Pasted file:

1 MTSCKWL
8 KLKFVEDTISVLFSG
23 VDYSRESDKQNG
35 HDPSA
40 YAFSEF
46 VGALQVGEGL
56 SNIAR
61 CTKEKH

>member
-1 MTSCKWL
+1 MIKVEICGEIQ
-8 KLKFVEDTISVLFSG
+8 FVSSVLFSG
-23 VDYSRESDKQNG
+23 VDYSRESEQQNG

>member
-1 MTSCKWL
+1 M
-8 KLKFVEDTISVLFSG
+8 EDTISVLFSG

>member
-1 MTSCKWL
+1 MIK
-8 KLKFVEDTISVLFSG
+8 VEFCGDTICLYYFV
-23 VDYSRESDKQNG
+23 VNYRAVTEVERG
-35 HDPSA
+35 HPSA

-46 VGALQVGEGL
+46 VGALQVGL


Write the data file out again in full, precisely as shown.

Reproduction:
1 MTSCKWL
8 KLKFVEDTISVLFSG
23 VDYSRESDKQNG
35 HDPSA
40 YAFSEF
46 VGALQVGEGL
56 SNIAR
61 CTKEKH

>member
-1 MTSCKWL
+1 MIKVEICGEIQ
-8 KLKFVEDTISVLFSG
+8 FVSSVLFSG
-23 VDYSRESDKQNG
+23 VDYSRESEQQNG

>member
-1 MTSCKWL
+1 M
-8 KLKFVEDTISVLFSG
+8 EDTISVLFSG

>member
-1 MTSCKWL
+1 MIK
-8 KLKFVEDTISVLFSG
+8 VEFCGDTICLYYFV
-23 VDYSRESDKQNG
+23 VNYRAVTEVERG
-35 HDPSA
+35 HPSA

-46 VGALQVGEGL
+46 VGALQVGL